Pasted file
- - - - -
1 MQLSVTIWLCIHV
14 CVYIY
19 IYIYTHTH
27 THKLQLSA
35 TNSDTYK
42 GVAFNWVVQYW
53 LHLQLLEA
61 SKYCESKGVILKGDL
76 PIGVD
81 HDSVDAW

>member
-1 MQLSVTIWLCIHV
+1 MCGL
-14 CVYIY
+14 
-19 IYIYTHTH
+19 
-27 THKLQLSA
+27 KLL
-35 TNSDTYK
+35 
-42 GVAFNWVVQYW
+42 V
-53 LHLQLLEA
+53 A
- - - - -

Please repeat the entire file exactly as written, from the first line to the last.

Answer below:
1 MQLSVTIWLCIHV
14 CVYIY
19 IYIYTHTH
27 THKLQLSA
35 TNSDTYK
42 GVAFNWVVQYW
53 LHLQLLEA
61 SKYCESKGVILKGDL
76 PIGVD
81 HDSVDAW

>member
-1 MQLSVTIWLCIHV
+1 MCGL
-14 CVYIY
+14 
-19 IYIYTHTH
+19 
-27 THKLQLSA
+27 KLL
-35 TNSDTYK
+35 
-42 GVAFNWVVQYW
+42 V
-53 LHLQLLEA
+53 A